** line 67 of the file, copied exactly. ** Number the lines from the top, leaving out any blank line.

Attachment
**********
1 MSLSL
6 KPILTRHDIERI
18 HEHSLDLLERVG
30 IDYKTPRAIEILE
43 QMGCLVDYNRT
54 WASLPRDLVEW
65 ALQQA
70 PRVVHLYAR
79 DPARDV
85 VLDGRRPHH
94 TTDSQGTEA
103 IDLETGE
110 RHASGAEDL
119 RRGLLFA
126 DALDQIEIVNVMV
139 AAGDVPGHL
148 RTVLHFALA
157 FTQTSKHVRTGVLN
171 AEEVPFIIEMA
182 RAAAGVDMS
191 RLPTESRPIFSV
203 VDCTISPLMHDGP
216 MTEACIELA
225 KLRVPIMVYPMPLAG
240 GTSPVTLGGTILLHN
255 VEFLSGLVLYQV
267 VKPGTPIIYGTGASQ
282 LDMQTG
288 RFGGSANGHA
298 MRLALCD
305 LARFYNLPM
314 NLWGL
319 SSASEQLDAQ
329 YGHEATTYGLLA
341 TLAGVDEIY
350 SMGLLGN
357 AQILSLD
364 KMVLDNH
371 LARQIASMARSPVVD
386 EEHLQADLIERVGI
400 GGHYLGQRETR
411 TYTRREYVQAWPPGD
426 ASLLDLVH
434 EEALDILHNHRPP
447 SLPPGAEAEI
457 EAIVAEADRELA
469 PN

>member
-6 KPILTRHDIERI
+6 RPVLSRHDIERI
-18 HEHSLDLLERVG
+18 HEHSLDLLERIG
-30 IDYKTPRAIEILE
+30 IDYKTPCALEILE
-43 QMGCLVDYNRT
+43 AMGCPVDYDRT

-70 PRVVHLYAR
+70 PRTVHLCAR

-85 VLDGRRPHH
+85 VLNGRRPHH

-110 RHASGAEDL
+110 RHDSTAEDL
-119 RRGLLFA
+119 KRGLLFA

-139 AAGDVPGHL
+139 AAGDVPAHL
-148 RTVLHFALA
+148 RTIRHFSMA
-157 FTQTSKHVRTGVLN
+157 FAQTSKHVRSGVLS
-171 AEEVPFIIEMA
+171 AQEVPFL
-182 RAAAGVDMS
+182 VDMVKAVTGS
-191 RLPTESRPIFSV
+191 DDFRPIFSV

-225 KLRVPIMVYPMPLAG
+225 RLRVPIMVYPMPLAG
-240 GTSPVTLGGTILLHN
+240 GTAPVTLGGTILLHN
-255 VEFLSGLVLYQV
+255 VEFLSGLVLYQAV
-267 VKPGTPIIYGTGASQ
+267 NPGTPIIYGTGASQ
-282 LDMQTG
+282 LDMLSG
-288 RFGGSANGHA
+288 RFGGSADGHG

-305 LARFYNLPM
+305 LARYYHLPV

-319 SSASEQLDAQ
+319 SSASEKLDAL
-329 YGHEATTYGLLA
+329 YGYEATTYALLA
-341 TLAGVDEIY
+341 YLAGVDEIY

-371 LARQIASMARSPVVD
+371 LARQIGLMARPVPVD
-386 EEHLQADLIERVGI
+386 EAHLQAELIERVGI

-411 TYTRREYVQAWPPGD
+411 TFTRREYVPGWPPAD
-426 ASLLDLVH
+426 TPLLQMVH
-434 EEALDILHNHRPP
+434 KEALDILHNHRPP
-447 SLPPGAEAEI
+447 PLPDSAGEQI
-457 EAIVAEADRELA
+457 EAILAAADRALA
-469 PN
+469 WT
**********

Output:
-148 RTVLHFALA